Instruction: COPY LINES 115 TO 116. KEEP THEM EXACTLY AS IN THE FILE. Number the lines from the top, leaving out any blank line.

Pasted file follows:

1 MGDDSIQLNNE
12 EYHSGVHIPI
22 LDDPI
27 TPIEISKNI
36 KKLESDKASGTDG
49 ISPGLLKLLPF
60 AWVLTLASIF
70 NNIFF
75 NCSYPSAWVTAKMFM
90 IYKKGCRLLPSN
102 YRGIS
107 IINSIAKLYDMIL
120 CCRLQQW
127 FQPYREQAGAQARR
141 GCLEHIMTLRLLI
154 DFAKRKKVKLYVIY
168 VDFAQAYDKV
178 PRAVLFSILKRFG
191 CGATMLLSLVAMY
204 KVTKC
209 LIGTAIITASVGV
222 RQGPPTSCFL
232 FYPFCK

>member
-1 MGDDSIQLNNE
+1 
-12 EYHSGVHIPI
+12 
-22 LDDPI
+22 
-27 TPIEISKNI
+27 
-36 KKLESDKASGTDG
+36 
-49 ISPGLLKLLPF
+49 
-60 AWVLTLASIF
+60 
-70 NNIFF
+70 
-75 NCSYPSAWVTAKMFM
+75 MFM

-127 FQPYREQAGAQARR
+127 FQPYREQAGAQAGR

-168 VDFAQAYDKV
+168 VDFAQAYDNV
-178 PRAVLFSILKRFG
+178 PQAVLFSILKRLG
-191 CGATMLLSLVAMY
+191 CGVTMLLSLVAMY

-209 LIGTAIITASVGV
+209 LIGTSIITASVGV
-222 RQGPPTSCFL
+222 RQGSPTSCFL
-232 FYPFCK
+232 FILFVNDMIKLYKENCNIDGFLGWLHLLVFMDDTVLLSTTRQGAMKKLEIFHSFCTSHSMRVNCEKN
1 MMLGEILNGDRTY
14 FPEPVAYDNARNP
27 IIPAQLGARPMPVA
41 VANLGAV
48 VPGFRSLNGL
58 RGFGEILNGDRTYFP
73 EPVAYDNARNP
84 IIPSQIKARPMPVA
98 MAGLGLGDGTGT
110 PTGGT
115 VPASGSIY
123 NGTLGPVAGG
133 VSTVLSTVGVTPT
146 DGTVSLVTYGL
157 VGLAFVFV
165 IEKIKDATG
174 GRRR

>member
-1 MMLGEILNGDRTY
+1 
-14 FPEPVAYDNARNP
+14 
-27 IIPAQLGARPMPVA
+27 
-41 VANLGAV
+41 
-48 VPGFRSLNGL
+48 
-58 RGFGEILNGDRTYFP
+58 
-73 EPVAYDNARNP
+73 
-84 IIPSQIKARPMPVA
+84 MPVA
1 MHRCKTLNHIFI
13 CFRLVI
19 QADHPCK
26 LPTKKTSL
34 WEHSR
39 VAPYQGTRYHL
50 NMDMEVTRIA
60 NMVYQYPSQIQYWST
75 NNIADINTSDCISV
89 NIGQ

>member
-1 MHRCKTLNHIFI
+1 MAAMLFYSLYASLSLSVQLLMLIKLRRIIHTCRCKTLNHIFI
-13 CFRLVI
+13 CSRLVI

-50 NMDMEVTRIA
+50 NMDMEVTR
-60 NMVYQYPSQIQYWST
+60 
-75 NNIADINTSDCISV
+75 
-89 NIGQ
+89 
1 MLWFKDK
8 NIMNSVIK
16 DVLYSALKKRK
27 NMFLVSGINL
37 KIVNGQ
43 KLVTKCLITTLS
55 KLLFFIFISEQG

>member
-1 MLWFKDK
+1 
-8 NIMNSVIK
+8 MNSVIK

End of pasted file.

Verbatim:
8 NIMNSVIK
16 DVLYSALKKRK